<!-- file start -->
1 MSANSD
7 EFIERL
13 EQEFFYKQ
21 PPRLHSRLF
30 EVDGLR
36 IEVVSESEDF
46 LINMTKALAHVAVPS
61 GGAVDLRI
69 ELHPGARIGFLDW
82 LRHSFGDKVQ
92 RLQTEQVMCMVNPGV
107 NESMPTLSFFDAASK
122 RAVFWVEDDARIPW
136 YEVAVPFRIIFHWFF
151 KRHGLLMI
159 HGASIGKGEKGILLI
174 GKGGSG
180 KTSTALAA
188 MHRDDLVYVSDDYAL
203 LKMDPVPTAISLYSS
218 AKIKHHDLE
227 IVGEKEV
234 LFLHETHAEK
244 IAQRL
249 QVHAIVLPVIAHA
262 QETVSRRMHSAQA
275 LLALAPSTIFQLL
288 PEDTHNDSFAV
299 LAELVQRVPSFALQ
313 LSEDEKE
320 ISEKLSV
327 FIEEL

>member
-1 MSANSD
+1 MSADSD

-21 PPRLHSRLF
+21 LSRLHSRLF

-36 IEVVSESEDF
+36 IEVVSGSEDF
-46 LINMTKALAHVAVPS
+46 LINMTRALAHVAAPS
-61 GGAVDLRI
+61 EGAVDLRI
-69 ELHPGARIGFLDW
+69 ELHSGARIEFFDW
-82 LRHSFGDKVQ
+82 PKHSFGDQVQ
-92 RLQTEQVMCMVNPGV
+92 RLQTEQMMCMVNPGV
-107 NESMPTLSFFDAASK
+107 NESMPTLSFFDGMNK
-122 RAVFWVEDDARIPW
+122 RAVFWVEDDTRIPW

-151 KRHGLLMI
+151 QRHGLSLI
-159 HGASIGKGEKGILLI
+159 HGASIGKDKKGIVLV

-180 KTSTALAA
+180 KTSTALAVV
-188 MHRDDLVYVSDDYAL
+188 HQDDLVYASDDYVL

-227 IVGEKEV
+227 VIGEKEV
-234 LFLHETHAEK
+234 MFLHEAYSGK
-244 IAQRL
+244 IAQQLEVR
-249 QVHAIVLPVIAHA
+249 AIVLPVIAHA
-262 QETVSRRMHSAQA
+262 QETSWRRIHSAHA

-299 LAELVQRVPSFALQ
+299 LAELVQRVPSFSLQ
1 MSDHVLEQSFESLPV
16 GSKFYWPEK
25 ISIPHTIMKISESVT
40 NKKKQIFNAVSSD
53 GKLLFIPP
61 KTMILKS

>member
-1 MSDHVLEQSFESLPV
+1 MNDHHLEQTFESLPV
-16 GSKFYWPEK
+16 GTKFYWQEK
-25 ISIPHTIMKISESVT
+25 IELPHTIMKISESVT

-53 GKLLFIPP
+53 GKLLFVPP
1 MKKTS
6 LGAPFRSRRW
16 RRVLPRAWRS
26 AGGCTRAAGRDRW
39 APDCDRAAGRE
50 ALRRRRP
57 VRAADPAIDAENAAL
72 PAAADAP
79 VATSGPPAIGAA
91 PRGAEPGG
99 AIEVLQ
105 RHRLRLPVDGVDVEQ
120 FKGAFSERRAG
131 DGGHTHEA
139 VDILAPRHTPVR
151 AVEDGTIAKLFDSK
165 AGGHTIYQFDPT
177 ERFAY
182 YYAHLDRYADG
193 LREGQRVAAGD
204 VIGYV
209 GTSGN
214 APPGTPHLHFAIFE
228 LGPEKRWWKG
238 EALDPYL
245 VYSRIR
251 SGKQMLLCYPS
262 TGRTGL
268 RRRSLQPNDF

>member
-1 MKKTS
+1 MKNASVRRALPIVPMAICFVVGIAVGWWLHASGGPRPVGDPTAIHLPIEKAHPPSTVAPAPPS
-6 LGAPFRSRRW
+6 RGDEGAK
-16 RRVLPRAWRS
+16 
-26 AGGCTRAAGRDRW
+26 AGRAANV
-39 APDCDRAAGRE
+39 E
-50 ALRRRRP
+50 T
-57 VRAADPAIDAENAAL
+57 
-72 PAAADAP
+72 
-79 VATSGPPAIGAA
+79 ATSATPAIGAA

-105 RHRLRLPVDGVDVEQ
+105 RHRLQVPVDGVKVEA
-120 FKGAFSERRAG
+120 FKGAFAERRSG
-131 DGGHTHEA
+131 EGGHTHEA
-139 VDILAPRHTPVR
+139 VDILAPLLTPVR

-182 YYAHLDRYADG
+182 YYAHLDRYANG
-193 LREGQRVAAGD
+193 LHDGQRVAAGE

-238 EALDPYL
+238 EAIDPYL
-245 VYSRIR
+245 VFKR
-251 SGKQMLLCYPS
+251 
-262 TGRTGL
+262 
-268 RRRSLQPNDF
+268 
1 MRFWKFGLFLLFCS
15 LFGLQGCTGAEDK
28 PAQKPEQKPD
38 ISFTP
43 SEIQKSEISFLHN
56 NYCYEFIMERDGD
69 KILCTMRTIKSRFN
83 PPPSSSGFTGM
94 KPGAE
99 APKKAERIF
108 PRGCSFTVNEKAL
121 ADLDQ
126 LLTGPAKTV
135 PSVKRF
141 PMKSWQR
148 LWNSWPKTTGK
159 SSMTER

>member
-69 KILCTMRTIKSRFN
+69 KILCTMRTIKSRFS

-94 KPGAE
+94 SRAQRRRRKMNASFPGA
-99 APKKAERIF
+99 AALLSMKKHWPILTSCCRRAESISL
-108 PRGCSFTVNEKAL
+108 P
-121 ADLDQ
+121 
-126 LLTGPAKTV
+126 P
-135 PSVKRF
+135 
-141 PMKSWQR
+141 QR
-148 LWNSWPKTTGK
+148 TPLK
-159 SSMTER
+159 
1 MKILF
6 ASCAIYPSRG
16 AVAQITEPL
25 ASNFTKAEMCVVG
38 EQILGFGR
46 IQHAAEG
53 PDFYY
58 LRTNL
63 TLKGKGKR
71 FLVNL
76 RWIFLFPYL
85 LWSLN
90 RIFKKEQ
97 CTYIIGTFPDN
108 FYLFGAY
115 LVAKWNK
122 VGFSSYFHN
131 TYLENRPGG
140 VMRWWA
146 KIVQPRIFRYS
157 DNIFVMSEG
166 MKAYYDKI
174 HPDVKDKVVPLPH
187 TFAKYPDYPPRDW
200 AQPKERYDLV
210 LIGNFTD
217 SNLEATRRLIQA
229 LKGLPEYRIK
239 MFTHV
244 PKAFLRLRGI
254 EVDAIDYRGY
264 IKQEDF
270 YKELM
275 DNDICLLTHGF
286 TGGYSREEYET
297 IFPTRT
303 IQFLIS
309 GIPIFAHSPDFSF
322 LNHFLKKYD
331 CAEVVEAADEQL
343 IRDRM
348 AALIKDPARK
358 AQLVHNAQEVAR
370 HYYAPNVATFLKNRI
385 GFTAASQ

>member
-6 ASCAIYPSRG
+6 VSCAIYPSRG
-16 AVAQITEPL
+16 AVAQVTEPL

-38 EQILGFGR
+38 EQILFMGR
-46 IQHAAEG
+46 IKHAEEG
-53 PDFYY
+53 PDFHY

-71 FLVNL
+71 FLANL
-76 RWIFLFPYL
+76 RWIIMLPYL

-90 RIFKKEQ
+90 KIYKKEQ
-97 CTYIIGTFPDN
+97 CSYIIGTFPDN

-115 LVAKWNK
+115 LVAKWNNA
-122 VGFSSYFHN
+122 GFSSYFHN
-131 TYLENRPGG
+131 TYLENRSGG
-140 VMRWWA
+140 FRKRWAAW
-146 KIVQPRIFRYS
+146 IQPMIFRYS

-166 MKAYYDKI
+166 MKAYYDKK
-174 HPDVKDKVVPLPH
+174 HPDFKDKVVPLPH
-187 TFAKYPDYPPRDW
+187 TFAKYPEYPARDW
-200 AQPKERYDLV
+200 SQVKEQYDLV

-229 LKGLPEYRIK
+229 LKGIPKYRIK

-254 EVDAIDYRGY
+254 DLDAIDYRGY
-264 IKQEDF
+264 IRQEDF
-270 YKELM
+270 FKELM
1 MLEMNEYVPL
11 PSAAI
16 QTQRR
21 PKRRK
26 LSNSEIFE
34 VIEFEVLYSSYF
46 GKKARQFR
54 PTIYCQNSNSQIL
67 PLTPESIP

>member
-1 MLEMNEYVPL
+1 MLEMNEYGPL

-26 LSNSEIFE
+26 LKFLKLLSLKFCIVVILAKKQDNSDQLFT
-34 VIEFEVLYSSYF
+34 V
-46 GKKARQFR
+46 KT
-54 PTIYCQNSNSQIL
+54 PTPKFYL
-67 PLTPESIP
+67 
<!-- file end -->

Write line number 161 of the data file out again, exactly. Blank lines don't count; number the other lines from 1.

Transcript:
28 PAQKPEQKPD